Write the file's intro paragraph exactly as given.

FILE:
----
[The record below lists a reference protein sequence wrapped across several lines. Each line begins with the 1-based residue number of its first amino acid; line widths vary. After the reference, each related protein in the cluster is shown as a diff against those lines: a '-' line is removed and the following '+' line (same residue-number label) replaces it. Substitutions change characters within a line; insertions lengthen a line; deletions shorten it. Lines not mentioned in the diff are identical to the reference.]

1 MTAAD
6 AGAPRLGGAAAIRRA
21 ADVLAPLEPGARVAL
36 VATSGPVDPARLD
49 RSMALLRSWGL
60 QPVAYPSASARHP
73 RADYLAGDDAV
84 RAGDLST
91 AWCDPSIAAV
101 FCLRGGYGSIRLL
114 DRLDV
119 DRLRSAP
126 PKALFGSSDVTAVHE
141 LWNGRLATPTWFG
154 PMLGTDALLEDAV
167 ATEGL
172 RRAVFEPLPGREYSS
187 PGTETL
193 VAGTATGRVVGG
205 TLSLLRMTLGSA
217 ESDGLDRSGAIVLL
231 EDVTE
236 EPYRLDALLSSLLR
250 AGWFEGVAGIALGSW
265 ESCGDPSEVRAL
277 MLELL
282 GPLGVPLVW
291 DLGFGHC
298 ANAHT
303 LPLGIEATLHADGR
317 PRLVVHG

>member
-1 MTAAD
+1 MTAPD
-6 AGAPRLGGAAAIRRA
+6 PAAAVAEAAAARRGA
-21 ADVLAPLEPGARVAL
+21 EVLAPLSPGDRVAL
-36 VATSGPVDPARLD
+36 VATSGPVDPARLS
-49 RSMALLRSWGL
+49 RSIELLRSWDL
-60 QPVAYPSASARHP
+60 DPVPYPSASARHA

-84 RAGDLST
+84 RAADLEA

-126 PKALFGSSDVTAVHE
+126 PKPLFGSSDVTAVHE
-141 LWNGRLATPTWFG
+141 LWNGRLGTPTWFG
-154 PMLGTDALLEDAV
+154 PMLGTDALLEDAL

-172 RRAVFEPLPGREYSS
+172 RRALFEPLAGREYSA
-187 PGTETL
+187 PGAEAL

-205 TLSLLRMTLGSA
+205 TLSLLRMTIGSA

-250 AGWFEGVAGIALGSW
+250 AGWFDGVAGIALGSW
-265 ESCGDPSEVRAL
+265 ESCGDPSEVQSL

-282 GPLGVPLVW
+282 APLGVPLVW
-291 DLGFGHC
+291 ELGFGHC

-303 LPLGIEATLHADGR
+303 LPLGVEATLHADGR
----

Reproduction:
[The record below lists a reference protein sequence wrapped across several lines. Each line begins with the 1-based residue number of its first amino acid; line widths vary. After the reference, each related protein in the cluster is shown as a diff against those lines: a '-' line is removed and the following '+' line (same residue-number label) replaces it. Substitutions change characters within a line; insertions lengthen a line; deletions shorten it. Lines not mentioned in the diff are identical to the reference.]